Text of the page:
There is no doubt that the sector retail has been impacted by the – now absolutely normal – post-Covid world. The dynamism, adaptability and flexibility with which this sector adapts to the evolution of social demands have been demonstrated once again.

The current context tells us that citizens, consumers, have become even more demanding and, in the face of the traditional demands that still coexist with us, there are other kinds of needs that erupt, in part due to the situation created as a result of the pandemic and in part due to the natural evolution of the social environment.

Health already occupies a prominent space in our purchasing decisions and we link to this – although there is not always a direct correlation – the search for local, artisanal, even with guarantee seals that certify sustainability, quality and origin of what we consume. Sustainability is part of our internal discourse, and especially external, although we have not yet managed to understand all its complexity and the points of contact along the value chain that revolves around a product.

In this context and with inflation pressing the pockets of citizens, companies need more than ever a clear roadmap that allows them to move forward with a firm step and in line with the transformation process that we are living. Data are key to designing this roadmap. There have been many years of speeches and conferences in this regard: now the moment of truth has come. We need data at all levels. Consumer companies have known and studied the preferences of loyal consumers for a long time. What you buy, when you buy it and how you buy it. However, it is still necessary to go one step further.

Although progressively and irregularly, the consumer is giving us clues about new habits, trends and preferences. It always leaves us a trail, but on more than one occasion it misleads us. After all, whoever buys is still a human being full of contradictions. Faced with this new reality, companies must be proactive in reading and analyzing information and, of course, in explaining its changes and improvements so that they are accepted or perceived in a manner at least proportional to the time spent and the investment made.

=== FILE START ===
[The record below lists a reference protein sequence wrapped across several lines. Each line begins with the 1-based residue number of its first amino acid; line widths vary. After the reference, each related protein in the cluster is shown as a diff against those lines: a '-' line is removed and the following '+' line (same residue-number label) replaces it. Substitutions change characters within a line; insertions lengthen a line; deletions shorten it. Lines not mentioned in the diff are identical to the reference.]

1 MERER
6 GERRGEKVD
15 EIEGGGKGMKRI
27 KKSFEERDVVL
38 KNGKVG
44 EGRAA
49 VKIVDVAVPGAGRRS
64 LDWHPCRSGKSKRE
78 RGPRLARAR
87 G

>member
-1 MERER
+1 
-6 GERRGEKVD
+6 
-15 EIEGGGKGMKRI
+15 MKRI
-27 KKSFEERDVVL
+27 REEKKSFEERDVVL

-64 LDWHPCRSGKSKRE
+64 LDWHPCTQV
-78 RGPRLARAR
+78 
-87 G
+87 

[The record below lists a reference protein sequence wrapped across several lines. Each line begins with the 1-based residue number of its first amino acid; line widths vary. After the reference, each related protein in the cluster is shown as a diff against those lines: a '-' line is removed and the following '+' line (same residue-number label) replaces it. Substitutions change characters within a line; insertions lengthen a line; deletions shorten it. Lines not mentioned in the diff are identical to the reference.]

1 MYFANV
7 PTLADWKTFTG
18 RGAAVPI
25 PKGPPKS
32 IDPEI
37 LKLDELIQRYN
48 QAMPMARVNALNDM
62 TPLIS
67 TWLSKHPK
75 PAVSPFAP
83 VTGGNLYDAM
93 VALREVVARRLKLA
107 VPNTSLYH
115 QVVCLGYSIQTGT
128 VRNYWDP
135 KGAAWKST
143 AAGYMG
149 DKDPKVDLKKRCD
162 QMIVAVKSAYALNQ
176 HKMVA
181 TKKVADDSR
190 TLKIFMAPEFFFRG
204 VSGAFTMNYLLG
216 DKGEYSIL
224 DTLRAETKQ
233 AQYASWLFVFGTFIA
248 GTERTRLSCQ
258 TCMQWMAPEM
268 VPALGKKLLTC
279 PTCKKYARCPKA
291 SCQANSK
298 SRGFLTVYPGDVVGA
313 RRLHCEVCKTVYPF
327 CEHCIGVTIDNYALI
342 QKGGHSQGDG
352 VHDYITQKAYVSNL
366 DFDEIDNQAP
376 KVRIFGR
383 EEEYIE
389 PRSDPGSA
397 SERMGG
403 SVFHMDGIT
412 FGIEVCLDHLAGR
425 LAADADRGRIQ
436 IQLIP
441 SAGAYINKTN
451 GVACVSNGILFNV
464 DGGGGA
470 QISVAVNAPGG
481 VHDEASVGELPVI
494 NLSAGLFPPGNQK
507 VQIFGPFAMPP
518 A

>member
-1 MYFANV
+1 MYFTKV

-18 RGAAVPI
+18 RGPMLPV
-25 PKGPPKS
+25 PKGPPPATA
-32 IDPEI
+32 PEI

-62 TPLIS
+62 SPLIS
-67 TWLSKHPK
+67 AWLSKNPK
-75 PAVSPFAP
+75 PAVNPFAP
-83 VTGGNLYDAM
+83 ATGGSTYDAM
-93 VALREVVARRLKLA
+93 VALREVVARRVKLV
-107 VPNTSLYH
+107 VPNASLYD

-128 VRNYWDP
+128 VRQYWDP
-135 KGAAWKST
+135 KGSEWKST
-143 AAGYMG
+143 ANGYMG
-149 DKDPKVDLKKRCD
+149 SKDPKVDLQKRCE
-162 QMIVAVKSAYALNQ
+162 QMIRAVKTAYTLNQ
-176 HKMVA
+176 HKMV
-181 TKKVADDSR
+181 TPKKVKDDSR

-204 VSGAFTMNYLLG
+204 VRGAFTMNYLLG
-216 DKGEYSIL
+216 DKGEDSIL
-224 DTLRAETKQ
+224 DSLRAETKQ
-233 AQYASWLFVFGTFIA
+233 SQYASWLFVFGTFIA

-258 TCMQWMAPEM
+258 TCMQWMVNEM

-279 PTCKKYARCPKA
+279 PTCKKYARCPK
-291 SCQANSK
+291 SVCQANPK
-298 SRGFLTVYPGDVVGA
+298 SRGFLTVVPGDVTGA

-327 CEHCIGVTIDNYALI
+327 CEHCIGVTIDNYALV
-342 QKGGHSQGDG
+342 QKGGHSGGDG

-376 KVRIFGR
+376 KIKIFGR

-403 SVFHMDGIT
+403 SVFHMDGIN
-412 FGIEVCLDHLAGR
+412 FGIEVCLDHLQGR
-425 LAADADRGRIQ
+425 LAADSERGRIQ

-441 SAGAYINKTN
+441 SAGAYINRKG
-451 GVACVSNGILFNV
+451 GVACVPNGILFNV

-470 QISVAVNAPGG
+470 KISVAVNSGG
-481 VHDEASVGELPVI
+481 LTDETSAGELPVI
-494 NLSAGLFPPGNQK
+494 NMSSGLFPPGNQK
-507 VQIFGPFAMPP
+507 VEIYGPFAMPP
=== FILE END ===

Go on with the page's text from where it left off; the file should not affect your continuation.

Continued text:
A situation for which technology provides us with tools of enormous value. Now, beyond the responses obtained in a survey, we can listen to what the existing conversation is in relation to the issues that affect us and observe that what is manifested does not always coincide with what is transmitted in a debate or deliberation. This, without a doubt, is important because companies are immersed in large transformation processes, more or less voluntary, which impact the perception that citizens have of them.

Is the consumer aware of all these changes?

A priori, it is difficult to imagine that citizens buy being aware of the enormous effort required to transform logistics to a more sustainable model and how this process can affect them. When we buy, we do not reflect on what it means to renew a fleet of heavy vehicles, or on how much work should be done in optimizing loads and, above all, we do not associate it with our degree of satisfaction in the purchase. Nor have we thought about how our food got to the table: it was simply on the supermarket shelf. The industrial process behind every purchase we make is very sophisticated. However, we do not feel responsible for it, and as citizens / consumers we make opinions and judgments about the companies, the products they sell, or their services, shaping their reputation.

Very often the work that retail performed to adapt to a constantly evolving market does not reach the final consumer, who is then unable to recognize it. In the best cases, the perception is limited to the most superficial and aesthetic aspects of the change, ignoring the investment, the resources and the intense improvement processes that are applied throughout the entire value chain.

To reverse that perception, the solution is to listen more and better to act accordingly. In the midst of the noise of change and many issues that are less relevant, the most important thing is knowing how to listen and analyze the concerns and contradictions of those who buy from us. What motivates you and what you reject. Good listening will take us to the next level: what should I communicate and how to become the most attractive reference.

Perhaps the analysis shows that we should talk about the product, or perhaps it tells us that we should communicate from another place and with a different tone. There is no doubt that, increasingly, mass consumption is part of a whole, from which it cannot be abstracted. A holistic view of the business as a whole is more necessary than ever. Starting from this basic principle of listening and analysis, the challenge is enormous. You have to manage to build a dialogue. That the company listens to the consumer is key and not always easy, but it is even more complicated for the consumer to listen and get to know the company. And yet, only in this way, through dialogue, will it be possible to advance steadily along the path of change.

The consumer, at least in theory, is more digital, healthier, more concerned with the environment, cheaper and more local, but is it more open to dialogue? Are companies?

Integrate changes and advance the dialogue. Walk towards a retail more holistic.

Nieves Alvarez is Senior Director of Corporate Communication at LLYC


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